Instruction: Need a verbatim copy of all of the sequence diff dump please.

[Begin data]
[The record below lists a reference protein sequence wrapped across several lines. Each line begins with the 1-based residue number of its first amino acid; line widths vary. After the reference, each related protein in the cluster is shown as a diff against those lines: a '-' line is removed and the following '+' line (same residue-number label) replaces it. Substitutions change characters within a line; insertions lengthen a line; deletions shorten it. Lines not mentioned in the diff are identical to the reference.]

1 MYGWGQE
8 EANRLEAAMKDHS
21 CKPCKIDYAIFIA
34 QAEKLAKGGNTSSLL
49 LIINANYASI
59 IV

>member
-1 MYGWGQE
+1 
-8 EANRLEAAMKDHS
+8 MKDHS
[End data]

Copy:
[The record below lists a reference protein sequence wrapped across several lines. Each line begins with the 1-based residue number of its first amino acid; line widths vary. After the reference, each related protein in the cluster is shown as a diff against those lines: a '-' line is removed and the following '+' line (same residue-number label) replaces it. Substitutions change characters within a line; insertions lengthen a line; deletions shorten it. Lines not mentioned in the diff are identical to the reference.]

1 MYGWGQE
8 EANRLEAAMKDHS
21 CKPCKIDYAIFIA
34 QAEKLAKGGNTSSLL
49 LIINANYASI
59 IV

>member
-1 MYGWGQE
+1 
-8 EANRLEAAMKDHS
+8 MKDHS